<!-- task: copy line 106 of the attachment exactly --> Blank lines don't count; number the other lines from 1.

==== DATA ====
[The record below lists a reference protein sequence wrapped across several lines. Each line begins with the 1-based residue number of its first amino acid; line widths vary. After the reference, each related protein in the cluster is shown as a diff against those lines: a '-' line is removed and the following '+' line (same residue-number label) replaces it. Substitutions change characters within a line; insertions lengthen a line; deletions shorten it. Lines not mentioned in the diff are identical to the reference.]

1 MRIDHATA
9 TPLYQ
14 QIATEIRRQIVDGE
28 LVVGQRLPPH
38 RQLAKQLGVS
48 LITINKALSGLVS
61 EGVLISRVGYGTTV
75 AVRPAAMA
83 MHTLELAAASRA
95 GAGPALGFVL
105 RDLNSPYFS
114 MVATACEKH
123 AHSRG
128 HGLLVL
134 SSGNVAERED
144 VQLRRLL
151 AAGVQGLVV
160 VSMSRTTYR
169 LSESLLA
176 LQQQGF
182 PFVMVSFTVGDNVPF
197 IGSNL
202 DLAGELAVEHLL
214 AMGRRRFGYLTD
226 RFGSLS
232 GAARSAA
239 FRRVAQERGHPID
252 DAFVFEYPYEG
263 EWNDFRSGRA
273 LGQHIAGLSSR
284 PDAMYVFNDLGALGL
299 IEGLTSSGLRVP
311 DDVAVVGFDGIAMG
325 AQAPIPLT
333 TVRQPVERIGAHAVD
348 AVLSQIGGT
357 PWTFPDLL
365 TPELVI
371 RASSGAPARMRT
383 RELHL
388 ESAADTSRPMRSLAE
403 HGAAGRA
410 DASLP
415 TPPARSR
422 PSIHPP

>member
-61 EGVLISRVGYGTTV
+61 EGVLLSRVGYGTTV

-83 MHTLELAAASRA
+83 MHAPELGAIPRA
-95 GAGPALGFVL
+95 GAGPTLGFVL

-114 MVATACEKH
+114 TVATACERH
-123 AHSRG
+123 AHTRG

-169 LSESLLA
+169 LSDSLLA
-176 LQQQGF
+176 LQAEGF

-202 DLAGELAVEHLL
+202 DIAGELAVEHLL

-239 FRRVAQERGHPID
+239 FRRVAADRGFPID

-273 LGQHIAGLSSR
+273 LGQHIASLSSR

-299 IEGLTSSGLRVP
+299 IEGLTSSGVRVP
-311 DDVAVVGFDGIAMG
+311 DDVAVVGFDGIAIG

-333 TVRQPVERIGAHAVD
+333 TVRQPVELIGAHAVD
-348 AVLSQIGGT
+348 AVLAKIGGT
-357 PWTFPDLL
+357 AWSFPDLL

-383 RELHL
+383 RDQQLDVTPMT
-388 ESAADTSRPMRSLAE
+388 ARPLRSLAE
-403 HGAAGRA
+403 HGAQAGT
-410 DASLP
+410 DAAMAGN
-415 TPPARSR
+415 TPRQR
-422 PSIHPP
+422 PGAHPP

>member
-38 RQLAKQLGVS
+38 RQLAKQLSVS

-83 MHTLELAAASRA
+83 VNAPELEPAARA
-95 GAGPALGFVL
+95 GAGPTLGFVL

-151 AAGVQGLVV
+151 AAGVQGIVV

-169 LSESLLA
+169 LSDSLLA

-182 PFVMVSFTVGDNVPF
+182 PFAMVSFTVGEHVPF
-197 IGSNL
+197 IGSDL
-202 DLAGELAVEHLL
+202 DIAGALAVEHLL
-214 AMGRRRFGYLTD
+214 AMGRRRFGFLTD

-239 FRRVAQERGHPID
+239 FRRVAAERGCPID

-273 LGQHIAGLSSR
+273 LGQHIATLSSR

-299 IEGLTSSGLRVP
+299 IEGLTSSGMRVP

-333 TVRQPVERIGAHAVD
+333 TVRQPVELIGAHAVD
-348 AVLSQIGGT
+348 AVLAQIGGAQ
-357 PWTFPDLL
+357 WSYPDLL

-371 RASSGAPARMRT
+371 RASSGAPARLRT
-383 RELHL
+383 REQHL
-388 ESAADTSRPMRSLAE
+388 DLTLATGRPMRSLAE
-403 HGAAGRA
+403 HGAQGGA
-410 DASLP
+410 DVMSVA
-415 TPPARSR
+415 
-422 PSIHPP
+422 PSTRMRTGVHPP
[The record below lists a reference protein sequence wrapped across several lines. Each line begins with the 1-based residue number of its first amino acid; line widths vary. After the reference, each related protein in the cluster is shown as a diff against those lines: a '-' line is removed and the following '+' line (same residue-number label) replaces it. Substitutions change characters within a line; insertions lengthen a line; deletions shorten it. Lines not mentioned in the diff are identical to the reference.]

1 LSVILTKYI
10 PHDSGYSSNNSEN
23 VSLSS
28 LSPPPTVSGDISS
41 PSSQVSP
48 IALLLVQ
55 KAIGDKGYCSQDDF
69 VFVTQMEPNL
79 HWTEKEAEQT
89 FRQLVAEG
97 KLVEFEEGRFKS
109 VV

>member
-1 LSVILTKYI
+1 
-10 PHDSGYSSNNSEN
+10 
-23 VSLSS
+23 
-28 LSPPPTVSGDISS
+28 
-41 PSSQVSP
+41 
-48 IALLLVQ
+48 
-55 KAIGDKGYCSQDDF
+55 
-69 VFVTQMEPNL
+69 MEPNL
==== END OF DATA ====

+202 DIAGALAVEHLL